Those who see online daters as desperate are the exception rather than the rule.

Regardless of how effective online dating may be, most internet users do not think that online daters are simply turning to cyberspace out of desperation. The majority, 61% of online adults, do not think that people who use online dating are desperate. Just 29% hold the view that online daters are indeed those who are in dire dating straits.

Those who do regard online daters as desperate tend to have less experience online and say they are less trusting of people generally. And although online men are more likely than women to view dating services as a good way to meet people, they are also more likely to categorize online daters as a desperate group.

Single and looking internet users are even less likely to hold this negative view; only 20% agree that online daters are desperate. And while one might expect that none of the online daters themselves would agree with this assessment, 19% do. However, it is likely that these respondents are referring to those they encountered while using dating websites, rather than themselves. Within the small subsection of online daters who hold this negative view, most also report that they personally had negative experiences using the services.

Most internet users think it is risky to post personal information on online dating websites, but online daters are less concerned.

Most internet users (66%) agree that online dating is a dangerous activity because it puts personal information on the internet. Just 25% do not consider online dating dangerous. Female internet users, older users, and those who have lower levels of income or education are among those who are most wary of these risks.

Among those who are single and looking, there is no clear majority view; 51% agree that it is a risky activity and have concerns about exposing personal information through the services, while 44% do not.14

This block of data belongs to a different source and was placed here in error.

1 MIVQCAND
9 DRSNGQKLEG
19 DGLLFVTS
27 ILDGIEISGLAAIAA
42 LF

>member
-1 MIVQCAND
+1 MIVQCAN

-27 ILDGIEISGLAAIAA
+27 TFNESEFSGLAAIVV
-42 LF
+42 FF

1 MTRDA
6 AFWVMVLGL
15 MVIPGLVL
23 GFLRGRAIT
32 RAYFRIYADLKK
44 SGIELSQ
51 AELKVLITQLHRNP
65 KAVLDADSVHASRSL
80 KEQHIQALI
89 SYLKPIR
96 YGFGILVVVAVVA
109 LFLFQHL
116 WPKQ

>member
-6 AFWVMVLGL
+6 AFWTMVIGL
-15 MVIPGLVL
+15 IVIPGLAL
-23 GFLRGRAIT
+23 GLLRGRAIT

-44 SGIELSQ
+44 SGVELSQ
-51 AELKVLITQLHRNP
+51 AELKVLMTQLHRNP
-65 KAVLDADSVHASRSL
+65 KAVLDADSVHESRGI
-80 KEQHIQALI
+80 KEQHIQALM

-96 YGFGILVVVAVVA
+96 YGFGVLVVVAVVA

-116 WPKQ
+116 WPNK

Those who have actually used the services are not as wary. 43% think that the activity involves risk to personal information, while 52% do not see the activity as dangerous. However, this view does not necessarily stem from personal experience; within the subsection of online daters who consider the practice unsafe, equal numbers report positive and negative experiences using the services.

In a separate question, 6% of online daters say that dating websites do an “excellent” job of protecting people’s personal information, while 32% say they do a “good” job. Another 33% rate the services as “fair” and 12% say the websites do a “poor” job of protecting their information.

Looking at internet users who have not used online dating websites, concerns about personal information are more pronounced. Fully 69% of respondents in this group have privacy concerns, while 22% do not. Just 9% of internet users who have never gone to a dating website say they do not know whether or not online dating is dangerous.

Internet users and online daters both suspect that many people are dishonest about their marital status on dating websites.

While the online public and online daters alike recognize the potential of these social tools, they remain wary of those who take advantage of the anonymity afforded by the internet. A sizable majority of internet users agree that a lot of people who use online dating lie about their marital status; 57% agree that many people lie, while 18% disagree, and 25% say they do not  know. Those with lower levels of income or education are more likely than the average internet user to suspect that people lie.

Just over half (52%) of online daters agree that a lot people are dishonest about being married, while 32% disagree, and 15% say they do not  know. Single and looking internet users report similar views.

Those who do not have personal experience using the sites are no more suspect of people’s dishonesty than the average internet user.

  1. This difference is not large enough to be statistically significant.